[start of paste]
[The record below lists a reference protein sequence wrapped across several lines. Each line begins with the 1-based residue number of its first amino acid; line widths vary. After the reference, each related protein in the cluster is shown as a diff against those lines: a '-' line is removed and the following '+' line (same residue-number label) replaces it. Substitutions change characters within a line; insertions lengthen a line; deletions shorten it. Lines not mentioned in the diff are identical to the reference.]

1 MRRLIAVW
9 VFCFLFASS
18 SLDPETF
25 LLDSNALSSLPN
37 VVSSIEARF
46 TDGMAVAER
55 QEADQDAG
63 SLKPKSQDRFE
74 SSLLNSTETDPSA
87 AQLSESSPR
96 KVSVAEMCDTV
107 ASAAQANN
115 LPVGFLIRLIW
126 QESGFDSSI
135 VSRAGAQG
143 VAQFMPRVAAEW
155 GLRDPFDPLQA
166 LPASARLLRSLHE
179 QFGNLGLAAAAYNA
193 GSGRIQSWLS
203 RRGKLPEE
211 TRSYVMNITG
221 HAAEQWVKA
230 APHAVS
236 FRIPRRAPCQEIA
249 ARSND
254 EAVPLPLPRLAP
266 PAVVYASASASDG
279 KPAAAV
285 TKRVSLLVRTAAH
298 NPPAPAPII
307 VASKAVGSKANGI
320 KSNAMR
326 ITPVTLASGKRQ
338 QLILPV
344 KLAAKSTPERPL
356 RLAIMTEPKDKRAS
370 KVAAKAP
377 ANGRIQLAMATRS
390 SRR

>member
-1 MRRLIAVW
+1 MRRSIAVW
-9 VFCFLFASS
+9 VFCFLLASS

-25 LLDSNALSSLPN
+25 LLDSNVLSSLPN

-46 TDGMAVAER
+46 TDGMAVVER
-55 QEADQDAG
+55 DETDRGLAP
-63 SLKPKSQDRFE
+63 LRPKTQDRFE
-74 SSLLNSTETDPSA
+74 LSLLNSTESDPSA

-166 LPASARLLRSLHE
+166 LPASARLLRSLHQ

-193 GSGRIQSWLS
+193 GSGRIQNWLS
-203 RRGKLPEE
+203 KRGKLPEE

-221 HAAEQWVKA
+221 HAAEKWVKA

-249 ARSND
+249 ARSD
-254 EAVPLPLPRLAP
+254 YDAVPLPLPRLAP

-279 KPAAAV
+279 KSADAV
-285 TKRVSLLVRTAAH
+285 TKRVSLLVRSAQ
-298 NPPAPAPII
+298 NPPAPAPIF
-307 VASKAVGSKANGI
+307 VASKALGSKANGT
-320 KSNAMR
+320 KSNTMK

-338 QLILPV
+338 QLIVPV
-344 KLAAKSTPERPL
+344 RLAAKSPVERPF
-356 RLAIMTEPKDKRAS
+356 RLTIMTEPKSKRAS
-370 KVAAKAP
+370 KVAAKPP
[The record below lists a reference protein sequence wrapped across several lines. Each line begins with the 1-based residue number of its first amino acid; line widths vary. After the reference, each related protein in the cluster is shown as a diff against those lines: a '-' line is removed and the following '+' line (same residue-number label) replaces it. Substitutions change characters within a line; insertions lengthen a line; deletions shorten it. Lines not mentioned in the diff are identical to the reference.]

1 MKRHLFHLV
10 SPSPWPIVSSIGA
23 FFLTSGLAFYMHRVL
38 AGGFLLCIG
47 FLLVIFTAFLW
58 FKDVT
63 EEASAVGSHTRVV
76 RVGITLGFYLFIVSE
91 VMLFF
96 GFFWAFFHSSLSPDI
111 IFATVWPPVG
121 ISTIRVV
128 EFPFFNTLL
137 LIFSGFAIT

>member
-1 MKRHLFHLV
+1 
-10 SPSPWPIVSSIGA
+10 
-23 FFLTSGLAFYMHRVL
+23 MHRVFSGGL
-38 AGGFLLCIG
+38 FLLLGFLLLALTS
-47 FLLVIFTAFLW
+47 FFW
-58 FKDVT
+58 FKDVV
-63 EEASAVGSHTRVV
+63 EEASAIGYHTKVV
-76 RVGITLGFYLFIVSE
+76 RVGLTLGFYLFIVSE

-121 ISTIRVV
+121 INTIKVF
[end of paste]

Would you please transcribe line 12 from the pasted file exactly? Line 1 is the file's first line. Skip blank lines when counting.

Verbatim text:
96 KVSVAEMCDTV